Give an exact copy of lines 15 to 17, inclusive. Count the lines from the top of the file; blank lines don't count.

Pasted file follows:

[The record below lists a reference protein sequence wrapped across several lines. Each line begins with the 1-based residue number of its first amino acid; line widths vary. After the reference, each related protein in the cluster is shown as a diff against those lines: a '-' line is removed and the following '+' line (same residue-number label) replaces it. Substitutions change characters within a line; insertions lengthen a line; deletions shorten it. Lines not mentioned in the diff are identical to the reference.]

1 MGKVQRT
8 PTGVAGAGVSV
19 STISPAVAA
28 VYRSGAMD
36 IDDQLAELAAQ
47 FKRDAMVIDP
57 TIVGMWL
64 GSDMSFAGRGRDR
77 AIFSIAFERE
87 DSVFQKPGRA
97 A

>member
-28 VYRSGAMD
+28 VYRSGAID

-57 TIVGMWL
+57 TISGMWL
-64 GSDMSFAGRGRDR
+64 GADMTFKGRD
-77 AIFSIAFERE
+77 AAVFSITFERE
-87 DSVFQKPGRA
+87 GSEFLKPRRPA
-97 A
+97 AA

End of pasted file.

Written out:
+28 VYRSGAID

-57 TIVGMWL
+57 TISGMWL